Autumn arrives with cool breezes, awe-inspiring foliage and the hint of holidays on the horizon. Fall is a favorite time of year for many people because the crisp weather motivates people of all ages to enjoy the great outdoors.
Individuals conscious of their carbon footprints can use fall as a time to take inventory of their behaviors and make changes where necessary. The following are some steps to take right now that fit perfectly with the harvest season.
Shop at a local farm stand. Take advantage of the many roadside stands that crop up this time of year where you can find bushels of apples, pumpkins, gourds, and late-summer vegetables. After a day of sightseeing, visit a farm stand for warm cider and freshly baked doughnuts. Buying local produce reduces reliance on foreign-shipped foods and other products, while also cutting back on the fuel consumed to get foods from the farm to the table.
Bake your own pie. After a fun-filled day picking apples at a nearby orchard, head home and use those locally sourced apples to whip up a delicious pie.
Recycle old clothes to dress your scarecrow. Clothing that is not worthy of donation can be transformed into a festive scarecrow just in time for Halloween hijinks. Fill out the body of the scarecrow with newspaper and then add some pieces of straw around the neck, hands and feet.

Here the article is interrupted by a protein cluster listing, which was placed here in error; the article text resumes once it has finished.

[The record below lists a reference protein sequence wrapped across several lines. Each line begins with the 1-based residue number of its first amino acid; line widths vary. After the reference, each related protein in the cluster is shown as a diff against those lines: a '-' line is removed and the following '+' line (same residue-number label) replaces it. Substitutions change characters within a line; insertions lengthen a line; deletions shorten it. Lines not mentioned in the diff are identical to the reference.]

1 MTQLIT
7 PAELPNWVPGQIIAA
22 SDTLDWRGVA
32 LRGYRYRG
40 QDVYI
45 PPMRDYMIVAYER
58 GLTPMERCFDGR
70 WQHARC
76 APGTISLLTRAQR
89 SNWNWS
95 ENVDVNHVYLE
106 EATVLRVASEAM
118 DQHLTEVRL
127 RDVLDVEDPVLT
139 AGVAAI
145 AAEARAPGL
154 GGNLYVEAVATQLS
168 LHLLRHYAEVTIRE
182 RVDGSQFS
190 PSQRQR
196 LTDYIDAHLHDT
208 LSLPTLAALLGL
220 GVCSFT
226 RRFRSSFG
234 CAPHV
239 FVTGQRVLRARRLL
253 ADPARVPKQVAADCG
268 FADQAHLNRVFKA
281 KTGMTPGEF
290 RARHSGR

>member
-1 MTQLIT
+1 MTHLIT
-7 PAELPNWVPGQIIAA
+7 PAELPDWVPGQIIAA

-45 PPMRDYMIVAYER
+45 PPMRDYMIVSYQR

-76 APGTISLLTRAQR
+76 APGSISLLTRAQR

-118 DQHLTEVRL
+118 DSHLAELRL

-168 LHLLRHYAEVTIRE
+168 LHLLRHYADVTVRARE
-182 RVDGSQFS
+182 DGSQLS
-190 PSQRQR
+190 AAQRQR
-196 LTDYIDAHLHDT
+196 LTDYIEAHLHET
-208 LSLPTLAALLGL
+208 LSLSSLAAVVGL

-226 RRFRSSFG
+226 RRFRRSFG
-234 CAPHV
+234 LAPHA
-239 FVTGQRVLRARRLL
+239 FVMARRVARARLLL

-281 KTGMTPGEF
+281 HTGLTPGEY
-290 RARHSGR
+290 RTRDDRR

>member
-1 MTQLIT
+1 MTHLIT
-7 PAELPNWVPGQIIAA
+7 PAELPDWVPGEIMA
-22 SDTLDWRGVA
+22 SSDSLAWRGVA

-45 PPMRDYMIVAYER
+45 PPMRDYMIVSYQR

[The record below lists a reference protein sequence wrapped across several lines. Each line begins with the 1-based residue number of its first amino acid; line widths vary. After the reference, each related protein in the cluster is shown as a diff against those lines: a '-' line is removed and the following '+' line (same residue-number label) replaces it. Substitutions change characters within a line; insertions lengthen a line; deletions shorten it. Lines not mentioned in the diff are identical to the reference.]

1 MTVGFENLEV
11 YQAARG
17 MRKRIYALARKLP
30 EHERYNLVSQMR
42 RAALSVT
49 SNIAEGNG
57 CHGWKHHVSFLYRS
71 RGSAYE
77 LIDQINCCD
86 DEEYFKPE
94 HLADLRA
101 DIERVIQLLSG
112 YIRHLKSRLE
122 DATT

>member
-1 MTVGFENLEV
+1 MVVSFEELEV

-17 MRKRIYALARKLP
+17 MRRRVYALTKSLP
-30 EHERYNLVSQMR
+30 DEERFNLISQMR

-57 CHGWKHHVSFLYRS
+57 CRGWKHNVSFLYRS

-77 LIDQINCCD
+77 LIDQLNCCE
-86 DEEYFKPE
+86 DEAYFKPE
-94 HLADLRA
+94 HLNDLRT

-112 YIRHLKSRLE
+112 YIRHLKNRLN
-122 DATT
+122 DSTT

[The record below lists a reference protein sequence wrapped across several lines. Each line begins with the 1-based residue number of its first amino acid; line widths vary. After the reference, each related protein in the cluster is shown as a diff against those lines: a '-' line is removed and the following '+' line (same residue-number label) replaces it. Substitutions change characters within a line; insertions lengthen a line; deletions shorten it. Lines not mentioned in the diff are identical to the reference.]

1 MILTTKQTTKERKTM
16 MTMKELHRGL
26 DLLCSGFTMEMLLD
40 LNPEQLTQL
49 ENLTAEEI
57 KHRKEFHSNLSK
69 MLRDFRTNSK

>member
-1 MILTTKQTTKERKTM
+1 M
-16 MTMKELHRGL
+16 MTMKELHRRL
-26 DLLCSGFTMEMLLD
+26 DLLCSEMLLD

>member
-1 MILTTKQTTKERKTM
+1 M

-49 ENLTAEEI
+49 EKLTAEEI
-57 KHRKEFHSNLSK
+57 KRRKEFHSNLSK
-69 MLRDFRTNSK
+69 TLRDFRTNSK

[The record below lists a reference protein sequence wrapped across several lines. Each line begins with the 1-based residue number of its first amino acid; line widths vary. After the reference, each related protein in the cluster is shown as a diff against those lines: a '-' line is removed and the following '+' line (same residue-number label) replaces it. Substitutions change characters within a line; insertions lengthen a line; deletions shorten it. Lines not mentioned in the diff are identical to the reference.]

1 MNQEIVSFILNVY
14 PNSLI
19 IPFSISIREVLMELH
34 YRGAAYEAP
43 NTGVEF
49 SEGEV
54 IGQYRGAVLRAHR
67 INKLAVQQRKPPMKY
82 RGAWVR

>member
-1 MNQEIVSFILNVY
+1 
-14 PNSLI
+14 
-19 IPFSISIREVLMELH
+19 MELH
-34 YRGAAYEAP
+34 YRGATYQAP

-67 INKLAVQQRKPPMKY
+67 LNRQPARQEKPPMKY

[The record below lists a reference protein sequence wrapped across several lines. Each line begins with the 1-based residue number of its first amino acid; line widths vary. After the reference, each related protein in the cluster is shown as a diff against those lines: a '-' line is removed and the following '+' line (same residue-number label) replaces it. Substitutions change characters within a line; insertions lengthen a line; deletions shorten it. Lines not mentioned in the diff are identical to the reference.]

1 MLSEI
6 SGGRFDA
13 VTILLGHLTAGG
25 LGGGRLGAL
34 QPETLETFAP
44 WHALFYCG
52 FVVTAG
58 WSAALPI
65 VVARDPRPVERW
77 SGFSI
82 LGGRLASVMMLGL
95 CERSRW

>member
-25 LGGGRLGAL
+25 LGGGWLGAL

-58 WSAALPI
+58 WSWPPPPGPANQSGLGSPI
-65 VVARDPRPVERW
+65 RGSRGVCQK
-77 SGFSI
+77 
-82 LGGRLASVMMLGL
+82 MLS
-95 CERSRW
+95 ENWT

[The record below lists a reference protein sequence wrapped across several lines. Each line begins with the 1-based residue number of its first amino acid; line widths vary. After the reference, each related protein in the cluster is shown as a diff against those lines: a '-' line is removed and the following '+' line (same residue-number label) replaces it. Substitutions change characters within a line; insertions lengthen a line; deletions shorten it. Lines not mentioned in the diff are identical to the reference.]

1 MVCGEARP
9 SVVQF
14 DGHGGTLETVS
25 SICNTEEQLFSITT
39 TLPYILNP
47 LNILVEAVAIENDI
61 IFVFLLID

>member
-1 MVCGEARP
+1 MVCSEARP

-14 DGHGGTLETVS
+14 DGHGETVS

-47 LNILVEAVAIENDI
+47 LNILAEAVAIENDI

Use nature to decorate. Skip plastic, mass-produced decorations and rely on nature to dress up your home. Fill vases with leaves and berries. Place small pumpkins on mantles, and enrich the landscape of your home with vibrantly hued mums and other cool-weather plants. Corn husks and stalks can add harvest flair to front porches. Twigs nestled and tied together can make interesting table centerpieces.
Create a composting pile. Outdoor chores are easier in cool weather than they are when the mercury rises. Set aside a place in the yard for composting. A healthy compost pile should have roughly two-thirds carbon (brown) materials and one-third nitrogen (green) materials, according to EarthEasy.com. Use those lawn clippings and raked leaves to make compost for spring plantings.
Visit a corn maze. After corn has been harvested, farm owners often use their land for supplemental income. Corn mazes can be simple or complex depending on visitors’ ages. Engage in family bonding outside and turn off electronics in the process.
Host a football party. Watch the game on television or have a pickup game in the yard. Serve finger foods to cut down on the need for plastic or paper plates and flatware. Purchase a keg of beer from a local brewery to eliminate individual beer cans and bottles. Set out a nonalcoholic punch bowl so the kids can enjoy refreshments, too.